Last Updated on: 2nd November 2020, 03:35 pm
The other day, I heard that Ed Eames wasn’t doing well and was probably not going to make it. Now, I’ve heard the news that he’s gone, and I feel like such an idiot for not knowing exactly who he was. I had seen the name in connection with guide dog-related advocacy projects, and knew he was quite active. That’s an understatement. He co-founded IAADP, which we have linked over on the side. That’s no small feat! My god he must have worked his tail off to get all those sponsorships. All guide dog users owe a lot to him whether we know it or not. I only wish I had met him.
Here is the press release I received. It has all the necessary info if people feel the need to donate or send cards or whatever.
It is with great sadness that I report the death of my colleague and one of the assistance dog movement’s greatest champions, Ed Eames, Ph.D., IAADP’s (International Association of Assistance Dog Partners, www.iaadp.org) co-founder and President.
Ed’s spouse Toni (also blind and partnered with her guide dog) has asked that in lieu of anything, contributions in Ed’s honor to IAADP would be most appreciated. We have set up a special Memorial section with a few photo highlights to remember Ed by, as well as an opportunity to make a memorial donation at www.iaadp.org. We also invite you to leave a personal message that Toni would like to collect for a keepsake book for our organization. Alternatively, your gifts or cards can be mailed to: Toni Eames at 3376 N. Wishon, Fresno, CA 93704.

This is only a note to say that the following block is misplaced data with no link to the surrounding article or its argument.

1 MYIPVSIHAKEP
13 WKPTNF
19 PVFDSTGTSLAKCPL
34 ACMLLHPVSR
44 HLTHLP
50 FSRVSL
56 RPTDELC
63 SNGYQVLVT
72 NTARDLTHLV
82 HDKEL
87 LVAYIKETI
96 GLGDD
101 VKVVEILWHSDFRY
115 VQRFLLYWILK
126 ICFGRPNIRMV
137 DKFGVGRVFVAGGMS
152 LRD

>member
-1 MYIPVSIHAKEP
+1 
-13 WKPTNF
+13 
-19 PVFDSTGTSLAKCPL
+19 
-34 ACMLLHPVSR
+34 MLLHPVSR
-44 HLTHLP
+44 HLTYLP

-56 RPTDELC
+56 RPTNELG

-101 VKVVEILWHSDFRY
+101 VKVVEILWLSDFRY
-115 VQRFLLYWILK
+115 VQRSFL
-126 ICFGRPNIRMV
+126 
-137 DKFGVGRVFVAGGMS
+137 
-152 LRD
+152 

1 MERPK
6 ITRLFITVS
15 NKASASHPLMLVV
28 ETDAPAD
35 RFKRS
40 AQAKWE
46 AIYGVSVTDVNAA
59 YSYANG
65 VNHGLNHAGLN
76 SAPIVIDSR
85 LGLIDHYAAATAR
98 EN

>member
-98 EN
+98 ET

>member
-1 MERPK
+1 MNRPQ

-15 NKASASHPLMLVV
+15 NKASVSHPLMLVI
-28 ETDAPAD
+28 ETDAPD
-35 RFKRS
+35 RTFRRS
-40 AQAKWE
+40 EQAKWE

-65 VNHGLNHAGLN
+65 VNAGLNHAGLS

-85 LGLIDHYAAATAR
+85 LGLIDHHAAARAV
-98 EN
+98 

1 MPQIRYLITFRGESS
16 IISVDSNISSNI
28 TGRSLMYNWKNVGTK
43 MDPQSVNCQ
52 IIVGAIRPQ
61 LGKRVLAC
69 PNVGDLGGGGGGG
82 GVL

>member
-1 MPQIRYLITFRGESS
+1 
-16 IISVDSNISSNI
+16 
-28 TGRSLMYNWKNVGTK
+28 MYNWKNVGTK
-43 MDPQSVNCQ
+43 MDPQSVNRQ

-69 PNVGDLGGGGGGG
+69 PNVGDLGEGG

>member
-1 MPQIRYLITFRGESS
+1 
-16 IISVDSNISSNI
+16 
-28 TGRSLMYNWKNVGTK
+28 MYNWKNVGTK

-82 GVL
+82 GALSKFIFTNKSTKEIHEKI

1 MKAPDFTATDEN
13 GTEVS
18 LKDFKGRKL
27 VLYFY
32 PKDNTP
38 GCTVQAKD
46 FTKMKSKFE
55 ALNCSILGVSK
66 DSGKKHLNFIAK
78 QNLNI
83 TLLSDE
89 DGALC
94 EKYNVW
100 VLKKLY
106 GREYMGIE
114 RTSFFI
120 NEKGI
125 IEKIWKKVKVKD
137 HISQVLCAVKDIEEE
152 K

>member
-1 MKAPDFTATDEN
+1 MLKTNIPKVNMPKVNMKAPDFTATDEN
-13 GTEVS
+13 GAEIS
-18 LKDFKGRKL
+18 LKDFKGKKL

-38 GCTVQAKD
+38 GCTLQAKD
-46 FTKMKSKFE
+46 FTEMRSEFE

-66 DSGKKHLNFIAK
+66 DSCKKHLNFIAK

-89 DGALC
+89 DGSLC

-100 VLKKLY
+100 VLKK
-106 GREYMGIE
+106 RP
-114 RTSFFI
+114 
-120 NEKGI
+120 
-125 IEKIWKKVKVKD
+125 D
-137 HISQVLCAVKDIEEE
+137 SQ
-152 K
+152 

Ed had successful heart surgery two years ago. Very recently a blood borne infection sent him to the hospital. Recovery looked very positive until ten days ago, when several debilitating strokes occurred and quickly claimed his life. Ed was called to our Lord at dawn on Oct. 26.
IAADP was launched in 1993 at a historic meeting organized by Ed, Toni and Joan Froling in St. Louis, held in conjunction with the Assistance Dogs International Conference. Its overall mission has been to empower disabled persons with guide, hearing and service dogs to work together to foster the assistance dog movement through our global networking publication, “Partners Forum,” many important advocacy and education campaigns, peer support projects, our website and conferences that enabled partners and programs to learn from each other. We have grown from a handful of advocates to more than 2500 Partner members over the last sixteen years, led by a volunteer board of assistance dog partners elected by the membership.
Ed was our friend and an extraordinary advocate. He forged relationships with corporations around the world and with his easy going “ask” brought untold benefits to us. Ed knew full-well that the majority of us teamed with guide, hearing and service dogs were on the lower income scale. His advocacy to garner support for our canines was only matched by his tireless advocacy for our access rights. Among other things, Ed and Toni also traveled throughout the USA each year and to other countries with their guide dogs, lecturing at veterinary schools and veterinary conferences about the special role that veterinarians play in maintaining the team, to educate them about IAADP, raise disability awareness and to ask veterinarians to consider free or discounted veterinary services for assistance dog teams.
There will be a memorial service for Ed in the near future. I’ll provide further details about that as they become available.
Please join me in saying Good bye to my dear friend, Ed Eames. And to Toni, join me in support of the next chapter of her life. We can not fill the void left but we can walk with her.
Kevin Frankeberger, Ph.D., CFRE
Board Member, IAADP